10. The orders will contradict an existing apprehended violence order, which situation needs to be explained. Over recent years, State courts made separate apprehended violence orders for the protection of both the mother and child from the father.[35] The existing interim apprehended violence order protecting the mother from the father was tendered.[36] It was last made in April 2015 and extends until March 2016. It was an agreed fact between the mother and Independent Children’s Lawyer that the separate apprehended violence order made for the child’s protection was discharged in April 2015, contemporaneously with the interim order being made for the mother’s protection. It was jointly contended in these proceedings that the child is now a “protected person” under the interim order made in favour of the mother because of the “domestic relationship” between them (ss 5, 16, 36, 38, and 42 of the Crimes (Domestic and Personal Violence) Act 2007 (NSW)).
  11. The terms of the existing interim apprehended violence order preclude the father from establishing any kind of contact with either the mother or child, except through a legal representative. That restriction directly contradicts the orders which permit occasional written communication between the father and child, which communication should desirably occur to promote the child’s best interests, because it is important for the child to know the father has not abandoned him. No child should be troubled by the agonising doubt about what has become of a loved parent and whether their love for that parent is reciprocated.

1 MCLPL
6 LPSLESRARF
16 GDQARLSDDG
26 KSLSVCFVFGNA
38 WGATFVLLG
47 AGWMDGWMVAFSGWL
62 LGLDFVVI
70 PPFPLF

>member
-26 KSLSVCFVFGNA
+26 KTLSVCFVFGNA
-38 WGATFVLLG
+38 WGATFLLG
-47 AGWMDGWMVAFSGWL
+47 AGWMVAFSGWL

12. The parenting orders specify the inconsistency with the apprehended violence order and explain how the parenting orders will operate, as required by s 68P(2)(a),(b) of the Act, and the following explanation is given to the parties pursuant to the Court’s obligations under s 68P(2)(c),(d) of the Act:
      <li “=””>(a) The parenting orders are inconsistent with paragraph 7 of the apprehended violence order made by the Local Court of NSW because (assuming the child is also a “protected person” under the order by reason of his “domestic relationship” with the mother) they permit the father and child to contact one another in writing other than through a legal representative.